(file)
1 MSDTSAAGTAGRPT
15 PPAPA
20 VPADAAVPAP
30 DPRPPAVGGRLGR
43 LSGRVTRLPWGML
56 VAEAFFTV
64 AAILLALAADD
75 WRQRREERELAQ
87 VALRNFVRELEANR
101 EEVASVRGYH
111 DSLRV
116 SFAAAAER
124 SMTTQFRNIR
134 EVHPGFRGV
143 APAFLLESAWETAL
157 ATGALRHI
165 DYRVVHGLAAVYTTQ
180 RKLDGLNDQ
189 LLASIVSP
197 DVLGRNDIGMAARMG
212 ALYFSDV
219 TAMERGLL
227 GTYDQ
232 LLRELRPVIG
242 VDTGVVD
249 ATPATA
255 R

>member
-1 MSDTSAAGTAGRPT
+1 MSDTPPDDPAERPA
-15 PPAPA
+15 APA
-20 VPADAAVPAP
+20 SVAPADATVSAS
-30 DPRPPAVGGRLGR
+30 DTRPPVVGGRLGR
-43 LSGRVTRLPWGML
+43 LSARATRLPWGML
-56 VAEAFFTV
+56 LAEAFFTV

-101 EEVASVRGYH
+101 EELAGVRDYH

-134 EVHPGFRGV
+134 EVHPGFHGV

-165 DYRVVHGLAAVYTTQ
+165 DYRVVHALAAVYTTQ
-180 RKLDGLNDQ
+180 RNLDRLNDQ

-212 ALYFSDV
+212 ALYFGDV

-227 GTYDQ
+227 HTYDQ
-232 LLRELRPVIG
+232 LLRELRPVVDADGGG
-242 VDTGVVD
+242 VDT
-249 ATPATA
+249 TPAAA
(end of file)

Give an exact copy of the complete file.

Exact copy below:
1 MSDTSAAGTAGRPT
15 PPAPA
20 VPADAAVPAP
30 DPRPPAVGGRLGR
43 LSGRVTRLPWGML
56 VAEAFFTV
64 AAILLALAADD
75 WRQRREERELAQ
87 VALRNFVRELEANR
101 EEVASVRGYH
111 DSLRV
116 SFAAAAER
124 SMTTQFRNIR
134 EVHPGFRGV
143 APAFLLESAWETAL
157 ATGALRHI
165 DYRVVHGLAAVYTTQ
180 RKLDGLNDQ
189 LLASIVSP
197 DVLGRNDIGMAARMG
212 ALYFSDV
219 TAMERGLL
227 GTYDQ
232 LLRELRPVIG
242 VDTGVVD
249 ATPATA
255 R

>member
-1 MSDTSAAGTAGRPT
+1 MSDTPPDDPAERPA
-15 PPAPA
+15 APA
-20 VPADAAVPAP
+20 SVAPADATVSAS
-30 DPRPPAVGGRLGR
+30 DTRPPVVGGRLGR
-43 LSGRVTRLPWGML
+43 LSARATRLPWGML
-56 VAEAFFTV
+56 LAEAFFTV

-101 EEVASVRGYH
+101 EELAGVRDYH

-134 EVHPGFRGV
+134 EVHPGFHGV

-165 DYRVVHGLAAVYTTQ
+165 DYRVVHALAAVYTTQ
-180 RKLDGLNDQ
+180 RNLDRLNDQ

-212 ALYFSDV
+212 ALYFGDV

-227 GTYDQ
+227 HTYDQ
-232 LLRELRPVIG
+232 LLRELRPVVDADGGG
-242 VDTGVVD
+242 VDT
-249 ATPATA
+249 TPAAA